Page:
Police feared a customer inside the Lindt Cafe was aiding and abetting gunman Man Haron Monis, an inquest into the Sydney siege has heard.
NSW Assistant Police Commissioner Mark Murdoch said they reached out to various contacts in the community to get information about Monis not long after he took 18 hostages on December 15, 2014.
Assistant Commissioner Murdoch, who is head of a police counter-terrorism unit, said they tried to identify who they were dealing with as quickly as possible during the siege.
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“It’s a big animal and there are many moving parts … it’s my job to co-ordinate those moving parts,” he said.
“In the space of 15-20 minutes we had information come from about four separate sources.”
The witness said at first they suspected a “sleeper” was inside the cafe with Monis and they feared that person was a customer.
Counsel Assisting Jeremy Gormly SC asked: “Knowledge about Monis was always going to be helpful to negotiators?”
Assistant Commissioner Murdoch replied: “Yes.”
‘It was my objective to make direct contact with Monis’
He agreed that information about Monis on police charge sheets for his previous crimes would have been helpful to police negotiators.
The Assistant Commissioner said he was not aware of any reason, such a privacy issues, that any information was withheld.
He said it was not ideal to be communicating with the gunman through hostages and he would have “felt more comfortable” with direct contact.
“It was my objective to make direct contact with Monis,” Assistant Commissioner told the inquest.
“At the end of the day we were there to secure the safe release of the hostages.”
He said there was talk with police negotiators about sending text messages to the gunman but there were, to his knowledge, no plans to turn off water and power to try to drive him out of the cafe.
Mr Murdoch said the “contain and negotiate”‘ approach police took during the siege was a worldwide practice adopted around the 1990s, but it was now being revised in Australia and overseas following recent incidents involving “active shooters”.
He said it followed several incidents in which police fatally shot people after forcing entry into buildings.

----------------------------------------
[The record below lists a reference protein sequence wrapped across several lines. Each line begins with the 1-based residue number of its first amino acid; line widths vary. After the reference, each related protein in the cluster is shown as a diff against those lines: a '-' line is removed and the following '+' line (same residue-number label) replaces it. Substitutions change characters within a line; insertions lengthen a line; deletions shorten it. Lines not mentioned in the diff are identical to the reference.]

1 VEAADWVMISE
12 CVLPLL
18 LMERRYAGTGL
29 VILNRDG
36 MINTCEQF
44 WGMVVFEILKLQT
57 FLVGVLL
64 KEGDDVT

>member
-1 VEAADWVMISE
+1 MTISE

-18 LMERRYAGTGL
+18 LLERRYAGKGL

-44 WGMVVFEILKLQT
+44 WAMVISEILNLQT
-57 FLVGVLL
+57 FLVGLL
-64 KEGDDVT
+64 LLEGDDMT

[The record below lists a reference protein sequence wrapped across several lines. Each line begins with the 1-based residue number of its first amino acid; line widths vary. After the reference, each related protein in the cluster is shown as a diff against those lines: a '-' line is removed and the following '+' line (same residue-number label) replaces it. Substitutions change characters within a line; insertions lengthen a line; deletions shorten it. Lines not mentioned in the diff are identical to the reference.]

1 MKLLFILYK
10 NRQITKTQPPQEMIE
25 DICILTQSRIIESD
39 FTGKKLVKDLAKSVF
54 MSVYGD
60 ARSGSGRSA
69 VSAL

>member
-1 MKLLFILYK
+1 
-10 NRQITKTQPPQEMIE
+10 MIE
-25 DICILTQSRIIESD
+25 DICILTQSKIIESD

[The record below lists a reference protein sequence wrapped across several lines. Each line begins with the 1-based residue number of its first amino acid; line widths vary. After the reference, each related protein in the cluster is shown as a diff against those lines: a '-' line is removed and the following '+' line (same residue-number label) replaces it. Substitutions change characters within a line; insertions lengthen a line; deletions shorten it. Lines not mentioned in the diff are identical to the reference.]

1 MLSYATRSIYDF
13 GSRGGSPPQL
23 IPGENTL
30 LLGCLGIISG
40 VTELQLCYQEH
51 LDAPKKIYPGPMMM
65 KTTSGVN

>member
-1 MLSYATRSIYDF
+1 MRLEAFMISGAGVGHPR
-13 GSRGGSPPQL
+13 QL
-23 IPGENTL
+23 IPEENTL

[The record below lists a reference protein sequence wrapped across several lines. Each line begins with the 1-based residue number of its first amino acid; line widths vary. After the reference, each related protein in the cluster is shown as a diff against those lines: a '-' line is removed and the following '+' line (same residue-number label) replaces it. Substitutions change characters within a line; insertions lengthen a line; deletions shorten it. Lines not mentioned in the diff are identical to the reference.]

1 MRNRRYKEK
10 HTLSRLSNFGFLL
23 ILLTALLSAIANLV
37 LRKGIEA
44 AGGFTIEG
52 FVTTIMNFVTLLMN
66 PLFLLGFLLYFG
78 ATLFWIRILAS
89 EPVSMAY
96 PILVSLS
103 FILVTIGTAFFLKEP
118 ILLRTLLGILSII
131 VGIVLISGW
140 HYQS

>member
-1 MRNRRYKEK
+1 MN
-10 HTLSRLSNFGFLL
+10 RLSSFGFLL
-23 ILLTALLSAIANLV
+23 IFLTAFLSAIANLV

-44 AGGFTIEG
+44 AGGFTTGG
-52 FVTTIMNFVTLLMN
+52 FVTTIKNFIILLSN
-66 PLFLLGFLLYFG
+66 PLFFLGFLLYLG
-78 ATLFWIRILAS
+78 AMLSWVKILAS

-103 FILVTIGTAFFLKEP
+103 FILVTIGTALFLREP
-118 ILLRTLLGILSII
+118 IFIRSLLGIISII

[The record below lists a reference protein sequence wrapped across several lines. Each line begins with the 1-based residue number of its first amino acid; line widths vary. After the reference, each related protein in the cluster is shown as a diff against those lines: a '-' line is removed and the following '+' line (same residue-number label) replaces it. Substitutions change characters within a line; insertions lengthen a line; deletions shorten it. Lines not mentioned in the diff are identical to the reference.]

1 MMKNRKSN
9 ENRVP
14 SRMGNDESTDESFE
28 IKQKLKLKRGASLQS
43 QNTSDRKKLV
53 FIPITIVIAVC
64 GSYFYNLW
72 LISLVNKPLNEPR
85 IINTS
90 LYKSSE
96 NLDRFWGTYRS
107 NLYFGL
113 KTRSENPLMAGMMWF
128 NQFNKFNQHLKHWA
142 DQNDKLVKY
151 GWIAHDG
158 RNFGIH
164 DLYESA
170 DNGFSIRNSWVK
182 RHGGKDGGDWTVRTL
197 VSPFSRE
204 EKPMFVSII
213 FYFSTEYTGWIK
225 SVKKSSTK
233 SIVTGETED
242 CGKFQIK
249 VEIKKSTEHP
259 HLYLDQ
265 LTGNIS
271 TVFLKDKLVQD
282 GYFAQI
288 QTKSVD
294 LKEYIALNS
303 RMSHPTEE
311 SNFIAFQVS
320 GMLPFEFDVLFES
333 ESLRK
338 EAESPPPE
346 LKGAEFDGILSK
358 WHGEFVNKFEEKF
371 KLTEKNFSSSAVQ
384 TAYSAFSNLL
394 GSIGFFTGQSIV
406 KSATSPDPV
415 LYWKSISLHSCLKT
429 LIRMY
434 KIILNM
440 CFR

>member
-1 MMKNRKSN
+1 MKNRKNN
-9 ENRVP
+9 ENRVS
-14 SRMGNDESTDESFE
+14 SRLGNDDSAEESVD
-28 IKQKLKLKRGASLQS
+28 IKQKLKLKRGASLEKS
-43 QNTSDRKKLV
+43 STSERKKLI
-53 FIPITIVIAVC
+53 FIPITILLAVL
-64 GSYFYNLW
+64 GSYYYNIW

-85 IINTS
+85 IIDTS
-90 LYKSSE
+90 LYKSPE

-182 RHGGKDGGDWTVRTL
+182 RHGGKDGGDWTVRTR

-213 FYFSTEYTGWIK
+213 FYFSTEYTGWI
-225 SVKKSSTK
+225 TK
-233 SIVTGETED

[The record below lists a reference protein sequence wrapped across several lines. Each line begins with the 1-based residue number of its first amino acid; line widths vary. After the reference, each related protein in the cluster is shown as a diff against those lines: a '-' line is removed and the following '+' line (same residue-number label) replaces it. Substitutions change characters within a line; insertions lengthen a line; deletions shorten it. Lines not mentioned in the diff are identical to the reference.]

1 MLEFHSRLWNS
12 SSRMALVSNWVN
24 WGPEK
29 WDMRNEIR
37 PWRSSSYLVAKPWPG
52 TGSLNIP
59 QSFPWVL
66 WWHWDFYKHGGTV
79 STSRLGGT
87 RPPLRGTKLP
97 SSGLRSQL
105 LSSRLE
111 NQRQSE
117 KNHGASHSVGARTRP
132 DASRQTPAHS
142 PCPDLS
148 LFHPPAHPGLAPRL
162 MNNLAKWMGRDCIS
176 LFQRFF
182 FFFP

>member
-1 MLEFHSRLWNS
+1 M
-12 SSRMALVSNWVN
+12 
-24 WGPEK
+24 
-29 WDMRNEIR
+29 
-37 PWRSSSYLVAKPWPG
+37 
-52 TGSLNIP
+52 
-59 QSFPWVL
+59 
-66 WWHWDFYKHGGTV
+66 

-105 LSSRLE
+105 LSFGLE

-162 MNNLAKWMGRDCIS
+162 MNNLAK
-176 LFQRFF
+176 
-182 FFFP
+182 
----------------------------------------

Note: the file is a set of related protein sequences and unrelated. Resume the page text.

The inquest heard one such incident was the fatal police raid on the Sydney home of 29-year-old Aboriginal man David Grundy in 1989.
Mr Murdoch said there is a significant risk for police first responders in an “active shooter” environment and officers needed to be able to deal with that risk.
Fears of more loss of life if police stormed cafe
Assistant Commissioner Murdoch said during the siege they knew Monis was armed and they thought he had a bomb, and did not know how or when he would detonate it.
He said if they had forced their way into the cafe they feared Monis would have time to start shooting hostages and explode the bomb.
“They’re big considerations we needed to balance,” the Assistant Commissioner said.
“It wasn’t as simple as saying – he’s pointing a gun, let’s get in there. Whilst two innocent young Australians lost their lives … it could have been a whole lot worse.”
Mr Murdoch was questioned about why police snipers positioned outside the cafe did not shoot at Monis earlier.
He said the snipers could not be sure of killing him and must apply certain criteria before shooting at offenders.
Mr Murdoch said police were trained not to shoot an offender unless there was a prospect of death or injury to others.
He said that was not the case when he was in charge of the siege from midday until around 9:30pm.
Mr Murdoch said snipers were trained to act with caution and may have faced criminal prosecution if they had tried to shoot Monis before he killed cafe manager Tori Johnson.
After waiting 17 hours, police stormed the cafe when Monis fatally shot Mr Johnson in the back of the head.
Officers then shot Monis dead and hostage Katrina Dawson died after being hit by police shrapnel.
The inquest continues before coroner Michael Barnes.